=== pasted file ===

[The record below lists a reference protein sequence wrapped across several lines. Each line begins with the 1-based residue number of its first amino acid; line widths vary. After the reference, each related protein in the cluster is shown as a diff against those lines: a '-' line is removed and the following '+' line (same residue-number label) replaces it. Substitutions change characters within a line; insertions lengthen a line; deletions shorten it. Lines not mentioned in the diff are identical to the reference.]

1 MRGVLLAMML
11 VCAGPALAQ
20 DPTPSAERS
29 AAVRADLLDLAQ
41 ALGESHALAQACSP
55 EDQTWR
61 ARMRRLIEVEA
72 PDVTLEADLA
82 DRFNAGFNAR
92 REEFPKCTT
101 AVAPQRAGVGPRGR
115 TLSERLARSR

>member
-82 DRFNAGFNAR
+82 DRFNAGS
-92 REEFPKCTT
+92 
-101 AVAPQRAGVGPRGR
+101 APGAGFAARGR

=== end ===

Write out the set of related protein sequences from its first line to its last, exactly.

[The record below lists a reference protein sequence wrapped across several lines. Each line begins with the 1-based residue number of its first amino acid; line widths vary. After the reference, each related protein in the cluster is shown as a diff against those lines: a '-' line is removed and the following '+' line (same residue-number label) replaces it. Substitutions change characters within a line; insertions lengthen a line; deletions shorten it. Lines not mentioned in the diff are identical to the reference.]

1 MRGVLLAMML
11 VCAGPALAQ
20 DPTPSAERS
29 AAVRADLLDLAQ
41 ALGESHALAQACSP
55 EDQTWR
61 ARMRRLIEVEA
72 PDVTLEADLA
82 DRFNAGFNAR
92 REEFPKCTT
101 AVAPQRAGVGPRGR
115 TLSERLARSR

>member
-82 DRFNAGFNAR
+82 DRFNAGS
-92 REEFPKCTT
+92 
-101 AVAPQRAGVGPRGR
+101 APGAGFAARGR